student achievement, similar to the national AP program. The
exams were voluntary and geared as honors-level assessments.
Matching the states test records to our own student database, we
found that GSE scores predicted first-year performance at the
University of California almost as well as the SAT I reasoning
test, although not nearly as well as the SAT II subject tests.
Although the GSEs lacked some of the technical sophistication
of the national tests, we were hopeful that those issues could be
resolved; the state had contracted with ACT, Inc., to help improve
the tests psychometric quality.16
Those hopes were dashed when funding for the GSE program
was eliminated from the states 2003 budget. The test had fallen
victim to political infighting between the California Department
of Education, which was promoting the test, and the State Board
of Education, which viewed the GSEs as a departure from its new
curriculum standards. Some state education officials also viewed
the University of Californias efforts to adapt the GSEs for use in
admissions as an incursion on the Board of Educations authority
over K12 curriculum standards.
Californias experience illustrates a more general problem
likely to confront efforts to develop standards-based assessments
that bridge the institutional divide between state university and
K12 school systems: Standards for what is expected of entering
freshmen at selective colleges and universities are different and
usually much more rigorous than K12 curriculum standards.
They overlap, to be sure, but they are not the same, and institutional conflicts over standards and testing are probably inevitable
for this reason. College and university faculty are right to be skeptical about using K12 tests in admissions if it means relinquishing control over entrance standards. And it is understandable that
secondary school educators are concerned that, in seeking to
adapt and modify K12 tests for use in admissions, colleges and
universities may exert undue influence over curriculum standards
for the schools.
A first step toward getting past this problem is for colleges and
universities to band together in articulating their own standards
for what is expected of entering freshmen, as distinct from high
school graduates. This has occurred in California. The academic
senates of the three main segments of the states higher education
systemthe University of California, the California State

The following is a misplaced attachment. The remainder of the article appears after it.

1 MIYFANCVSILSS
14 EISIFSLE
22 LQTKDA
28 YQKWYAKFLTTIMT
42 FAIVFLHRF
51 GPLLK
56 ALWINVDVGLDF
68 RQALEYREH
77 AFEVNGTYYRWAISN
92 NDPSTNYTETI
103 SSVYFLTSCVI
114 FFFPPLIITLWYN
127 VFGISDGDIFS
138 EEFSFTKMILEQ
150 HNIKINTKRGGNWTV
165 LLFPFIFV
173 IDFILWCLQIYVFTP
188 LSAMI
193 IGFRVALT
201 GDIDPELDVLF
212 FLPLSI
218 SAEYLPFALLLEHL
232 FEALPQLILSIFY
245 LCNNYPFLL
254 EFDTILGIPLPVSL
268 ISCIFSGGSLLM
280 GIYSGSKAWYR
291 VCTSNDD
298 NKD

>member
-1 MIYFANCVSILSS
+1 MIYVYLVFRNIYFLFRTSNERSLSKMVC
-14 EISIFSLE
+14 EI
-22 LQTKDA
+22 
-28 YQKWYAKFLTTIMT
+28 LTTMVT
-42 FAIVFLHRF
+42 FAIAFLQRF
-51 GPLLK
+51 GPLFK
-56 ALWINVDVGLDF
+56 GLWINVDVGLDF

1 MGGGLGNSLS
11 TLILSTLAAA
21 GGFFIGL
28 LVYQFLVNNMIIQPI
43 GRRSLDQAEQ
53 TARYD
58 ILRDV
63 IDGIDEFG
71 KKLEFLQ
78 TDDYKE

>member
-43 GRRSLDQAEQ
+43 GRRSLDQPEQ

University, and the California Community Collegeshave collaborated on a joint statement of specific competencies in both
English and mathematics expected of all students entering
California higher education (Intersegmental Committee of the
Academic Senates, 1997, 1998). The statements are intended to
inform students about the preparation they will need for college
beyond the minimum requirements for high school graduation,
so that students do not graduate only to find themselves unready
for college-level work. Although it is a useful first step, the standards have yet to result in any changes in admissions tests.
Nationally, the most ambitious effort to develop standards of
college readiness is Standards for Success, a project sponsored by
the American Association of Universities (AAU) and the Pew
Charitable Trusts. Led by David Conley at the Center for
Education Policy Research at the University of Oregon, the project convened representatives from AAU institutions to identify
content standards for what students need to know to succeed in
entry-level courses at those institutions. The standards covered
English, mathematics, natural sciences, social sciences, second
languages, and the arts. Then, in the most interesting phase of the
project, researchers used the standards as a reference point to
evaluate alignment of K12 standards-based tests. The project
evaluated 66 exams from 20 states, finding that although a few
were closely aligned with the standards, most bore only an inconsistent relationship to the knowledge and skills needed for college
(Brown & Conley, 2007).
Whether K12 standards-based assessments can be successfully adapted for use in college admissions may depend in part on
the response of the testing agencies. The Standards for Success
project ended in 2003, and the standards were subsequently
licensed to the College Board. The College Board has announced
that the standards are now being used in reviewing test specifications for the SAT, the Preliminary SAT/National Merit
Scholarship Qualifying Test, and AP exams. Like ACT, the
College Board has sought to have its tests adopted by the states
for assessing K12 student achievement (Hupp & Morgan,
2008), but there is as yet no indication that the standards will be
used to adapt state-level exams for admissions purposes (College
Board, 2009a).
In its call for American colleges and universities to take back
the conversation on standardized admissions testing, NACACs
(2008) blue-ribbon commission on testing had this to say about
the role of the testing agencies:
Institutions must exercise independence in evaluating and articulating their use of standardized test scores. There is also a need for
an independent forum for inter-institutional evaluation and discussion of standardized test use in admission that can provide
support for colleges with limited resources to devote to institutional research and evaluation.
While support for validity research is available from the testing agencies, the Commission does not believe that colleges and
universities should rely solely on the testing agencies for it. . . .
Rather, this Commission suggests that colleges and universities
create a new forum for validity research under the auspices of
NACAC. Such an independent discussion might begin to address
questions the Commission and other stakeholders have posed
about the tests. (pp. 21, 23)
NACACs call for independent research on admissions tests is a
useful reminder that until now most research on the SAT and